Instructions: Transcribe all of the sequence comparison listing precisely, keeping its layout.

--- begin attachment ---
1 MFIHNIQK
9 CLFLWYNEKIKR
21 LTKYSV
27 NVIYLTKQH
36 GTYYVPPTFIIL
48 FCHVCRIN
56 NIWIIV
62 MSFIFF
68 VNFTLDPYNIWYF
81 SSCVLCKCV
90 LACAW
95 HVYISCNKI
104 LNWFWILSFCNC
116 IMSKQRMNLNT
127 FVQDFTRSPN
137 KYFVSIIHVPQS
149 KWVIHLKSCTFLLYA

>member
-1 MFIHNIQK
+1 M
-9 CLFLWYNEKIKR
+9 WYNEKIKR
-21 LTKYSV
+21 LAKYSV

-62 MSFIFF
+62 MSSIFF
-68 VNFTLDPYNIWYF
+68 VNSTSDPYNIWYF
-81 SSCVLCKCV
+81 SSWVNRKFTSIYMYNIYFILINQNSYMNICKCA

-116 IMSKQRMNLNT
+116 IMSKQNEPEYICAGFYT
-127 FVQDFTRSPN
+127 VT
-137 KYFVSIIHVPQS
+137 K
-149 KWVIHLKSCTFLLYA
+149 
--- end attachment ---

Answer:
1 MFIHNIQK
9 CLFLWYNEKIKR
21 LTKYSV
27 NVIYLTKQH
36 GTYYVPPTFIIL
48 FCHVCRIN
56 NIWIIV
62 MSFIFF
68 VNFTLDPYNIWYF
81 SSCVLCKCV
90 LACAW
95 HVYISCNKI
104 LNWFWILSFCNC
116 IMSKQRMNLNT
127 FVQDFTRSPN
137 KYFVSIIHVPQS
149 KWVIHLKSCTFLLYA

>member
-1 MFIHNIQK
+1 M
-9 CLFLWYNEKIKR
+9 WYNEKIKR
-21 LTKYSV
+21 LAKYSV

-62 MSFIFF
+62 MSSIFF
-68 VNFTLDPYNIWYF
+68 VNSTSDPYNIWYF
-81 SSCVLCKCV
+81 SSWVNRKFTSIYMYNIYFILINQNSYMNICKCA

-116 IMSKQRMNLNT
+116 IMSKQNEPEYICAGFYT
-127 FVQDFTRSPN
+127 VT
-137 KYFVSIIHVPQS
+137 K
-149 KWVIHLKSCTFLLYA
+149 